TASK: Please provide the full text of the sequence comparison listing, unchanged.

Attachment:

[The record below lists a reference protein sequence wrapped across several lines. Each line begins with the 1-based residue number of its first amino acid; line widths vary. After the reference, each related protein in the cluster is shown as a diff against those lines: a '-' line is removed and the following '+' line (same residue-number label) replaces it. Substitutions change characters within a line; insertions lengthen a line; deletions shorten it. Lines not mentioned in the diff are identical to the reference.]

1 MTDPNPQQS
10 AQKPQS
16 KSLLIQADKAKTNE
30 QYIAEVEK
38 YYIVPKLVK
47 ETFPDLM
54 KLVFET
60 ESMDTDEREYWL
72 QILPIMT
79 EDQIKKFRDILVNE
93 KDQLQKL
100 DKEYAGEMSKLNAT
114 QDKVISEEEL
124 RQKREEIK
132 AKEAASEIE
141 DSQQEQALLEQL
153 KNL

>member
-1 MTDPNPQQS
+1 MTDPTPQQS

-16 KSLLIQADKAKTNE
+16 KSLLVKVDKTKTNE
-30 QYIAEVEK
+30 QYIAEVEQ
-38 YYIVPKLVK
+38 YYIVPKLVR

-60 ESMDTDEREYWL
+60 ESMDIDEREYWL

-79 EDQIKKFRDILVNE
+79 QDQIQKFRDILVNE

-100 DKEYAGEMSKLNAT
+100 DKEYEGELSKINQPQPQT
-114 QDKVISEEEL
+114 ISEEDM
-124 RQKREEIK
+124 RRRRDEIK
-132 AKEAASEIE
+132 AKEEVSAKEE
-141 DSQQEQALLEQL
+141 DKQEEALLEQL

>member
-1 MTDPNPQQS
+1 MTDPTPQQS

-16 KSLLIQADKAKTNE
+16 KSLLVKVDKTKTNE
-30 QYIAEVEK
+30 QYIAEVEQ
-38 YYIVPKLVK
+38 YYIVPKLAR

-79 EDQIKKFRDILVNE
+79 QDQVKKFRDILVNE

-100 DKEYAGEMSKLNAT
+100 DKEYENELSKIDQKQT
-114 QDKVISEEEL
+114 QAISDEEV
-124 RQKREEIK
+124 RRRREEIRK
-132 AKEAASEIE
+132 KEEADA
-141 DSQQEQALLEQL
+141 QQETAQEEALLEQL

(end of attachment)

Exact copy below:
[The record below lists a reference protein sequence wrapped across several lines. Each line begins with the 1-based residue number of its first amino acid; line widths vary. After the reference, each related protein in the cluster is shown as a diff against those lines: a '-' line is removed and the following '+' line (same residue-number label) replaces it. Substitutions change characters within a line; insertions lengthen a line; deletions shorten it. Lines not mentioned in the diff are identical to the reference.]

1 MTDPNPQQS
10 AQKPQS
16 KSLLIQADKAKTNE
30 QYIAEVEK
38 YYIVPKLVK
47 ETFPDLM
54 KLVFET
60 ESMDTDEREYWL
72 QILPIMT
79 EDQIKKFRDILVNE
93 KDQLQKL
100 DKEYAGEMSKLNAT
114 QDKVISEEEL
124 RQKREEIK
132 AKEAASEIE
141 DSQQEQALLEQL
153 KNL

>member
-1 MTDPNPQQS
+1 MTDPTPQQS

-16 KSLLIQADKAKTNE
+16 KSLLVKVDKTKTNE
-30 QYIAEVEK
+30 QYIAEVEQ
-38 YYIVPKLVK
+38 YYIVPKLVR

-60 ESMDTDEREYWL
+60 ESMDIDEREYWL

-79 EDQIKKFRDILVNE
+79 QDQIQKFRDILVNE

-100 DKEYAGEMSKLNAT
+100 DKEYEGELSKINQPQPQT
-114 QDKVISEEEL
+114 ISEEDM
-124 RQKREEIK
+124 RRRRDEIK
-132 AKEAASEIE
+132 AKEEVSAKEE
-141 DSQQEQALLEQL
+141 DKQEEALLEQL

>member
-1 MTDPNPQQS
+1 MTDPTPQQS

-16 KSLLIQADKAKTNE
+16 KSLLVKVDKTKTNE
-30 QYIAEVEK
+30 QYIAEVEQ
-38 YYIVPKLVK
+38 YYIVPKLAR

-79 EDQIKKFRDILVNE
+79 QDQVKKFRDILVNE

-100 DKEYAGEMSKLNAT
+100 DKEYENELSKIDQKQT
-114 QDKVISEEEL
+114 QAISDEEV
-124 RQKREEIK
+124 RRRREEIRK
-132 AKEAASEIE
+132 KEEADA
-141 DSQQEQALLEQL
+141 QQETAQEEALLEQL